DRESS UNDRESS CIVIL & MILITARY
Brigadier Chitranjan Sawant,VSM
The Cambridge University, UK, has deviated from its age old tradition. It has permitted the women students on its rolls to wear pants. Who wears pants in the house? That used to be a sarcastic question and the answer determined who was the boss of the house. The one who wore pants gave orders and the orders were obeyed without fail. It needs no underscoring that one who wore pants in the house was invariably a Male. No wonder the Cambridge University did not allow their female students to wear pants on the campus.
Alas! The centuries old tradition has been thrown to winds. Girl students will now sport their pants and not only assume importance but also exercise authority. Now that the tradition is broken, let the women students have their way. The traditionalists need not crib nor lament loss of power.
The male students also asked for a deviation from the tradition of wearing pants. Believe it or not, the boys opted for skirts, the traditional outfit of girls. They pressed for it and got it. The strong point that went in their favour was the traditional wear of Scotsmen called Kilts that look like skirts from a distance but are not skirts as such. Kilts are worn by soldiers and civilians alike. Both the foot soldiers of rifle regiments and bandsmen equally love to wear kilts on parade and off parade.
The Scottish bandsmen of their Army wear kilts and play bagpipes and drums and reel with their traditional songs like the Highlander, Step and Reel and so on. The Pipes and Drums of the Indian Army play all Scottish tunes but do not wear kilts. Of course, lately many Bhartiya tunes from the high hills and Himalayan habitats have been set to tunes by the Indian military musicians and are played by our Rifle Regiment bands marching on the Rajpath, now Yogpath, for the Republic Day or at the Vijay Chowk for Beating Retreat.
The Indian Army is meticulous about uniforms of various regiments of the line as well as the Rifle Regiments. The officers and troops have different dresses laid down for different occasions. Any deviation, howsoever minor, is frowned upon. In good old days, a particular mess dress was called an Undress. Despite wearing pants, shirts, qamarbands and sporting miniature medals it was still caleed an Undress since the jackets were done away with. Indeed the Army has a sense of humour.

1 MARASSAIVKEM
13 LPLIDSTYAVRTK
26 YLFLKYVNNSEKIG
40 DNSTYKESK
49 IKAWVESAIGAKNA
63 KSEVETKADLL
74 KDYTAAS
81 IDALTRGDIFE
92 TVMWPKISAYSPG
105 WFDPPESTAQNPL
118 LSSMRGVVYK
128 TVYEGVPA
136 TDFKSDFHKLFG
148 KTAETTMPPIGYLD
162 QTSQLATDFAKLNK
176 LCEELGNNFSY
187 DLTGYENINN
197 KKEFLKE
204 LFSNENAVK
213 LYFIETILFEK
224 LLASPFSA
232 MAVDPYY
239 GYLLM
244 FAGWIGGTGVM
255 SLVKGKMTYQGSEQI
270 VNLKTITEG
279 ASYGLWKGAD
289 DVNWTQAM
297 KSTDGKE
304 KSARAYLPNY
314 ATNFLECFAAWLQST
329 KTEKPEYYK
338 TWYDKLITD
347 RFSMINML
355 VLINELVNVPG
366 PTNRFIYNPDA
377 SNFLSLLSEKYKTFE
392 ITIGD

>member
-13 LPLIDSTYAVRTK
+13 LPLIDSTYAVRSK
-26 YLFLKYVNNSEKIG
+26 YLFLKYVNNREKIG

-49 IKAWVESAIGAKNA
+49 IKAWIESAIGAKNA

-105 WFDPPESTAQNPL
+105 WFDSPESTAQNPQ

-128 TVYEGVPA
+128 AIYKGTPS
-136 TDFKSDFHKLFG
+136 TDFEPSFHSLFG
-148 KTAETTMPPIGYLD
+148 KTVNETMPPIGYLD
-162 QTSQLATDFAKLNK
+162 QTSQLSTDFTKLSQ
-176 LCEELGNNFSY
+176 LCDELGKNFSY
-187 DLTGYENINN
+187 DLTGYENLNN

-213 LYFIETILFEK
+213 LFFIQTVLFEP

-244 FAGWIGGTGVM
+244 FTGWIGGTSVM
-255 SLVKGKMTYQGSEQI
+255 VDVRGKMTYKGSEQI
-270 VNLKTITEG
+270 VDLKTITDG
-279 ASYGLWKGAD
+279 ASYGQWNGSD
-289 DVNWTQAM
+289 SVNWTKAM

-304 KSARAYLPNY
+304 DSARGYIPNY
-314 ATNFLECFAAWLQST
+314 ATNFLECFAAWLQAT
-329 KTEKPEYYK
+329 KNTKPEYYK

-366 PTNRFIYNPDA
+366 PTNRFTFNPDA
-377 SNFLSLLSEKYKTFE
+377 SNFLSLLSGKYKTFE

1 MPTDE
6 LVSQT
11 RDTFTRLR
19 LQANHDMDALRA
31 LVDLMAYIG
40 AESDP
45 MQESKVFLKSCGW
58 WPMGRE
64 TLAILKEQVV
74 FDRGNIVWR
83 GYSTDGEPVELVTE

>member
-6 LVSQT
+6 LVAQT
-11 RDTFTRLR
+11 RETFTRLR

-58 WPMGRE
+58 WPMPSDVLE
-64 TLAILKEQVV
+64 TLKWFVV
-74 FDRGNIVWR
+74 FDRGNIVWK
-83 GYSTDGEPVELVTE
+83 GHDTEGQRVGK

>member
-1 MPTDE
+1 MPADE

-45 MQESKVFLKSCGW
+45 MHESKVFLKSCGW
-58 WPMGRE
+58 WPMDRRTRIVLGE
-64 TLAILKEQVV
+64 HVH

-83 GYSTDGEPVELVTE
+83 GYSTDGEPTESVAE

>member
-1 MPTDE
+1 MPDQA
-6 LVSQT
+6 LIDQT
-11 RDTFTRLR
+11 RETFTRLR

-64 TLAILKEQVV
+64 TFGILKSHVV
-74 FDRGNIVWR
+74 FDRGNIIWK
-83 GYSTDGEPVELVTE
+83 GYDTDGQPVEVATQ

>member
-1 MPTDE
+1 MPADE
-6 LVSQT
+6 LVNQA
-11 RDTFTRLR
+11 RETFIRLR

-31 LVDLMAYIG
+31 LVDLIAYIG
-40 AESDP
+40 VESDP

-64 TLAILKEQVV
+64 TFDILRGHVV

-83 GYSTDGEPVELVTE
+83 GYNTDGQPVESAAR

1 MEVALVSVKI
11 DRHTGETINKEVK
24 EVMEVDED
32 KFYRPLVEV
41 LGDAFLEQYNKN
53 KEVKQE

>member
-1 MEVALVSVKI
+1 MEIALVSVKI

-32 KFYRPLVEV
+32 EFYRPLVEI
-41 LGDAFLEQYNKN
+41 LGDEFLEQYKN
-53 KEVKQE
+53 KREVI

The cadets at the National Defence Academy, Kharakvasla and Gentlemen Cadets at the Indian Military Academy Dehra Dun get used to wearing one form of dress, unwearing it and quickly putting on another type of uniform within a specified period of time. It is called Puttee Parade and the Cadet-Sergeant on duty ensures that those awarded Puttee Parade as a form of punishment di the job within a specified period of time. Thus the mild punishment had a hidden agenda of training for the cadets. We, therefore, say that the Army has a method in its madness!
The lady officers of the three Armed Forces of India are encouraged to wear pants. On duty, it is a part of the prescribed uniform. Off duty, the women officers love to wear pants as a showpiece of gender equality. Of course, there is an exception for lady officers of the Army Medical Corps who are permitted to wear Saris both on parade and off parade. Indeed the colour of former is olive green and the latter depends on the whim and fancy of the wearer. Obviously, there has been no agitation or protest by ladies in uniform for wearing pants unlike the one in the Cambridge University.
Will the Oxford University follow suit? It is kind of hard to tell. There is a keen competition between the Oxford and the Cambridge, be it a boat race on the river Thames or a Rugby match anywhere. However, there has been no news so far about women students of the Oxford University exercising their vocal chords asking for the right to wear pants.
The new charter of Rights of students all over the world is as important as the historical Magna Carta of the British history. The battle cry is: YOU ASK FOR IT; YOU WILL GET IT!
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